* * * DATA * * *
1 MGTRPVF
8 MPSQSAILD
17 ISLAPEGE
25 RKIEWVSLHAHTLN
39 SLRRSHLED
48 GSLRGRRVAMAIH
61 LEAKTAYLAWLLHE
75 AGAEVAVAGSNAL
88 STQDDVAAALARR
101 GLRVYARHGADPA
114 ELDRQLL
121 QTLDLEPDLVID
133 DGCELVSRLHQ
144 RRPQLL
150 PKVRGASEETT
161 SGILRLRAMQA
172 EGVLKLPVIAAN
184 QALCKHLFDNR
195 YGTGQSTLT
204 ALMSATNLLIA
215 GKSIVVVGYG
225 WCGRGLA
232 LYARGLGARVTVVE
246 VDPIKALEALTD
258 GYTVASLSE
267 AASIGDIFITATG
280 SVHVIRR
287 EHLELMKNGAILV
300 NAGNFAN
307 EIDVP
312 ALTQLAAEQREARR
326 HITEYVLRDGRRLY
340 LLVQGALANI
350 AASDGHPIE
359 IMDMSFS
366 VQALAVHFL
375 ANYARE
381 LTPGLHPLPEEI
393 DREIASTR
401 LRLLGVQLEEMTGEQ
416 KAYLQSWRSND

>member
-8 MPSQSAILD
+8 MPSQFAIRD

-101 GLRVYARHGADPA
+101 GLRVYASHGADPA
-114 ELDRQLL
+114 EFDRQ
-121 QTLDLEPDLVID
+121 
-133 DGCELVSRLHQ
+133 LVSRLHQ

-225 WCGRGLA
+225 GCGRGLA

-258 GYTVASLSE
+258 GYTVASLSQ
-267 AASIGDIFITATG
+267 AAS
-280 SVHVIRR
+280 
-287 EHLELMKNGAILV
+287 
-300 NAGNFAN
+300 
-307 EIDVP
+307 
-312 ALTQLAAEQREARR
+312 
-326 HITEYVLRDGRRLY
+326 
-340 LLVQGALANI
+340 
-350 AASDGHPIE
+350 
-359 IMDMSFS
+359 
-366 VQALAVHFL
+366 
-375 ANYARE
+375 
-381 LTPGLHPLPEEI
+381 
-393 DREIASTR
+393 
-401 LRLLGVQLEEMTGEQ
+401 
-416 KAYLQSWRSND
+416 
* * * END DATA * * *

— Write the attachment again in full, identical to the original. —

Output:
1 MGTRPVF
8 MPSQSAILD
17 ISLAPEGE
25 RKIEWVSLHAHTLN
39 SLRRSHLED
48 GSLRGRRVAMAIH
61 LEAKTAYLAWLLHE
75 AGAEVAVAGSNAL
88 STQDDVAAALARR
101 GLRVYARHGADPA
114 ELDRQLL
121 QTLDLEPDLVID
133 DGCELVSRLHQ
144 RRPQLL
150 PKVRGASEETT
161 SGILRLRAMQA
172 EGVLKLPVIAAN
184 QALCKHLFDNR
195 YGTGQSTLT
204 ALMSATNLLIA
215 GKSIVVVGYG
225 WCGRGLA
232 LYARGLGARVTVVE
246 VDPIKALEALTD
258 GYTVASLSE
267 AASIGDIFITATG
280 SVHVIRR
287 EHLELMKNGAILV
300 NAGNFAN
307 EIDVP
312 ALTQLAAEQREARR
326 HITEYVLRDGRRLY
340 LLVQGALANI
350 AASDGHPIE
359 IMDMSFS
366 VQALAVHFL
375 ANYARE
381 LTPGLHPLPEEI
393 DREIASTR
401 LRLLGVQLEEMTGEQ
416 KAYLQSWRSND

>member
-8 MPSQSAILD
+8 MPSQFAIRD

-101 GLRVYARHGADPA
+101 GLRVYASHGADPA
-114 ELDRQLL
+114 EFDRQ
-121 QTLDLEPDLVID
+121 
-133 DGCELVSRLHQ
+133 LVSRLHQ

-225 WCGRGLA
+225 GCGRGLA

-258 GYTVASLSE
+258 GYTVASLSQ
-267 AASIGDIFITATG
+267 AAS
-280 SVHVIRR
+280 
-287 EHLELMKNGAILV
+287 
-300 NAGNFAN
+300 
-307 EIDVP
+307 
-312 ALTQLAAEQREARR
+312 
-326 HITEYVLRDGRRLY
+326 
-340 LLVQGALANI
+340 
-350 AASDGHPIE
+350 
-359 IMDMSFS
+359 
-366 VQALAVHFL
+366 
-375 ANYARE
+375 
-381 LTPGLHPLPEEI
+381 
-393 DREIASTR
+393 
-401 LRLLGVQLEEMTGEQ
+401 
-416 KAYLQSWRSND
+416 